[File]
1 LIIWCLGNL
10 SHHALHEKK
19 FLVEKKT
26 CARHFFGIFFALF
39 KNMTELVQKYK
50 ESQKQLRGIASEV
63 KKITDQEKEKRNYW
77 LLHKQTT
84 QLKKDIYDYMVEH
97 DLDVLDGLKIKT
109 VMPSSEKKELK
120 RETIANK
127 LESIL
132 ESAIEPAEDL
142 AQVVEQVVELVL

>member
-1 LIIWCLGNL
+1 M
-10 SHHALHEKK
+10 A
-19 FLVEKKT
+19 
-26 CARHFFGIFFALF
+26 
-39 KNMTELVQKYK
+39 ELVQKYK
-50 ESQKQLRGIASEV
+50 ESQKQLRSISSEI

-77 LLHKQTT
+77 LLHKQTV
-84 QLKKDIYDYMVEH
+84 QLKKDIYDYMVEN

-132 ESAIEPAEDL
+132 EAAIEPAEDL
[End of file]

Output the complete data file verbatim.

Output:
1 LIIWCLGNL
10 SHHALHEKK
19 FLVEKKT
26 CARHFFGIFFALF
39 KNMTELVQKYK
50 ESQKQLRGIASEV
63 KKITDQEKEKRNYW
77 LLHKQTT
84 QLKKDIYDYMVEH
97 DLDVLDGLKIKT
109 VMPSSEKKELK
120 RETIANK
127 LESIL
132 ESAIEPAEDL
142 AQVVEQVVELVL

>member
-1 LIIWCLGNL
+1 M
-10 SHHALHEKK
+10 A
-19 FLVEKKT
+19 
-26 CARHFFGIFFALF
+26 
-39 KNMTELVQKYK
+39 ELVQKYK
-50 ESQKQLRGIASEV
+50 ESQKQLRSISSEI

-77 LLHKQTT
+77 LLHKQTV
-84 QLKKDIYDYMVEH
+84 QLKKDIYDYMVEN

-132 ESAIEPAEDL
+132 EAAIEPAEDL